4. You need to know her limitations, when exploring I frequently get down the wrong road, My wife is only 5'1" and has small hands, so U-turns can be a challenge, harder to dip a foot, and harder to modulate the clutch brake and throttle all at once. So I ride until I find a place she would be comfortable turning, or stop and turn her bike for her. Makes all happier.

    5. Stress and make her practice brake use, with ABS, she should practice panic stops often, and when just riding I practice and encourage her to make hard braking maneuvers on occasion, when approaching a stop sign etc. Brake hard and scrub 50 mph off rapidly, then slowly coast or even accelerate again to get to the intersection.

    6. MSF, and TRACK DAYS are the best teaching tools out there, encourage both!

    7. Don't over do it. Know that like you, if she gets tired or feels pressured to reach a destination attention and judgment can get compromised. Stop more often for coffee, or to sit by a waterfall and chill, especially if riding demanding roads.

    8. My wife has learned to just stop when she needs a break. I am guilty of riding an hour or two, looking for a plac to eat etc. If she sees a place I missed, she just stops, and knows I will soon see she is gone and turn around.

    She doesn't want an intercom as she said she would probably kill me for constantly yelling advice into her ears, and disrupting her concentration.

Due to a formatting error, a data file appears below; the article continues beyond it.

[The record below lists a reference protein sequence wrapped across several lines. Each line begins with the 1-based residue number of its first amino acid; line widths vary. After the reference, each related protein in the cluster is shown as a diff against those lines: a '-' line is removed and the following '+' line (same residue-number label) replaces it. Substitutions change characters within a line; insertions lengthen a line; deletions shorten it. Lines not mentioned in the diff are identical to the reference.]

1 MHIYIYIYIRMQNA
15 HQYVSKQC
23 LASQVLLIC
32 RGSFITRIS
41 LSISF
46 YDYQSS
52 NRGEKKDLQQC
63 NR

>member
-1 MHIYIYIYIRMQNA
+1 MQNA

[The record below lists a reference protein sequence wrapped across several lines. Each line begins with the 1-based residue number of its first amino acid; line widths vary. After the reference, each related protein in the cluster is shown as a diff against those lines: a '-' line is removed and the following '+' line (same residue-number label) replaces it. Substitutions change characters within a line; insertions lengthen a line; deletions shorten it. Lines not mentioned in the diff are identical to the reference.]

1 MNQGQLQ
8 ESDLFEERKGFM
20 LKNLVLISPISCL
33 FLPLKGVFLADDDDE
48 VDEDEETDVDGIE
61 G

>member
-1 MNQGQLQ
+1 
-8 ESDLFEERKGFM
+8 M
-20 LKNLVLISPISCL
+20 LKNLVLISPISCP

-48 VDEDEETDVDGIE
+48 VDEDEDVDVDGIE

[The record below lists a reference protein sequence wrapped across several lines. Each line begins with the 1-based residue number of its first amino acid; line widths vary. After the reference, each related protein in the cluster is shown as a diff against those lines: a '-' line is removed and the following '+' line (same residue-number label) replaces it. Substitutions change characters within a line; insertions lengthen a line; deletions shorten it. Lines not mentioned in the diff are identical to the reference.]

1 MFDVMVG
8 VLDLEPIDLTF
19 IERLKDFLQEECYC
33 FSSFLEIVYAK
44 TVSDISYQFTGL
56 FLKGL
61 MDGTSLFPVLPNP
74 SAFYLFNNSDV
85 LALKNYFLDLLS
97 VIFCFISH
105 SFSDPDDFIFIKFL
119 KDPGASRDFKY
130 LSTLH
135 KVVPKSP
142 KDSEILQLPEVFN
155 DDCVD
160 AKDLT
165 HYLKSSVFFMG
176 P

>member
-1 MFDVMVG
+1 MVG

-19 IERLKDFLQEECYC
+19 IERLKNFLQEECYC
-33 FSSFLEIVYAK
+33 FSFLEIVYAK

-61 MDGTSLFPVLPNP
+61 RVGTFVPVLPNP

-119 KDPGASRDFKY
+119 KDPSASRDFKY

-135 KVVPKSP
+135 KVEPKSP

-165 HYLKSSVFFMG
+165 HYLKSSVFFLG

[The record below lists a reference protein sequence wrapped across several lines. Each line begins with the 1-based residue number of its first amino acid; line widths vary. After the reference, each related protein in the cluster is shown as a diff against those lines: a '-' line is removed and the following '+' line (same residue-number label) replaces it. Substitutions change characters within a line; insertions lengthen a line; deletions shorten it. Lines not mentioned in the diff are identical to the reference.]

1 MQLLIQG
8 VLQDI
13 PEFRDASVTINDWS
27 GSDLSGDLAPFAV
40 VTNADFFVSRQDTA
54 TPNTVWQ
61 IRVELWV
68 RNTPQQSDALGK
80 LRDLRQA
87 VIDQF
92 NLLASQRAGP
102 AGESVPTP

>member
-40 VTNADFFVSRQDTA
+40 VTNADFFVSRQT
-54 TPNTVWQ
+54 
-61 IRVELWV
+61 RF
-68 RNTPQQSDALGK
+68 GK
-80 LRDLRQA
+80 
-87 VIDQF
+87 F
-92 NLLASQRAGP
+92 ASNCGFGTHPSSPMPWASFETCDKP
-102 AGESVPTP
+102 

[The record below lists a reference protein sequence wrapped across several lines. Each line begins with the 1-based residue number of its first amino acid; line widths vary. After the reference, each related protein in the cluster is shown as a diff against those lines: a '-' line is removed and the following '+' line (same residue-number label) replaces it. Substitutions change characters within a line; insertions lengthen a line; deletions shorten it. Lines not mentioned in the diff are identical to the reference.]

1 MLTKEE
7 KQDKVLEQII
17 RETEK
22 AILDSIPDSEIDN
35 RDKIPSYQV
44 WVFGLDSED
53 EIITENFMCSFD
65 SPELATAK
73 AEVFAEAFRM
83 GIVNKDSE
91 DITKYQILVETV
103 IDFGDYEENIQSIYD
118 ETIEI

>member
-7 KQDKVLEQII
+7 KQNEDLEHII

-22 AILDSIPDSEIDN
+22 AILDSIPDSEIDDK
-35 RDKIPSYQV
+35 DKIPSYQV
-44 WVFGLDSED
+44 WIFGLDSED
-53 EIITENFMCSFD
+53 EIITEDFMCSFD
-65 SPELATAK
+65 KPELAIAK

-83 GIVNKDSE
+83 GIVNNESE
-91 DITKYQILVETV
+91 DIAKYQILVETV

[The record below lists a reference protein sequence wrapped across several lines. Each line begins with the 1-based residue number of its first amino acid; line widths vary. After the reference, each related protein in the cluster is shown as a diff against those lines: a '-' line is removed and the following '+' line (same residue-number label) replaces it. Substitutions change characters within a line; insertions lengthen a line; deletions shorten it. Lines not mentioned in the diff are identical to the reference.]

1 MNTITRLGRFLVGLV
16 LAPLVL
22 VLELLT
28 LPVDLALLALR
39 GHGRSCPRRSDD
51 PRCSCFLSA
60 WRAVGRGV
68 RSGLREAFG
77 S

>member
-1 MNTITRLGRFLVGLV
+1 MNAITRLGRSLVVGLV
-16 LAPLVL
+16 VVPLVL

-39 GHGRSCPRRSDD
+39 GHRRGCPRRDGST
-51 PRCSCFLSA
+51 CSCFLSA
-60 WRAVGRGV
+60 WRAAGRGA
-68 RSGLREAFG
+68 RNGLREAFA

Teach her everything you know (in a NON condescending way) which can be tough to do as a couple.

    Stress FUN and keep it that way!

    This has succeeded, as she can ride the challenging roads at a pace that would, and has, embarrassed many of the riders I know. Nothing like having your best friend along sharing time together.
    2010 F800GS Full Ohlins package, '04 R1100S Replika
    '01 F650GS Wife's bike
    Maritime Alps and Vosges 2012
    Tuscany and Central Italy 2010

  13. #13
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    My fiance and I ride together often. I rode before meeting him and so we both came with different riding styles. But thankfully, the styles have meshed together well. He leads 95% of the time. I was used to that in a prior relationship and he enjoys leading. We purchased the Sena headsets over the winter and I don't know if we could ride together as well without them now! He is fabulous about warning me to a situation; a hole in the road, an animal, a car...and he LOVES hearing me in his "head", so to speak! It has been a great addition to our ride. We also can go for an hour without saying anything to each other. I think you will find your "style" as you ride together more and more.

    Oh, and I love the title of your thread! Some men don't like that we ride; we are invading their space! Thankfully, you don't feel that way and I'm glad I found a man who doesn't either. We plan on growing old together riding our own bikes and sometimes with me on the back of his. What a great life!!
    Tonya
    2007 F800ST - Lovin' it!!

  14. #14
    It is what it is. Bud's Avatar
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    Good advice for us all!
    I used to post here, but now I don't.

  15. #15
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    Don't over-think it. If she is competent, puts safety first, rides defensively and has at least a few thousand miles under her tires, her risks are minimal.

    The risks from mistakes other drivers make can only be mitigated by defensive driving.


    Sent from my iPhone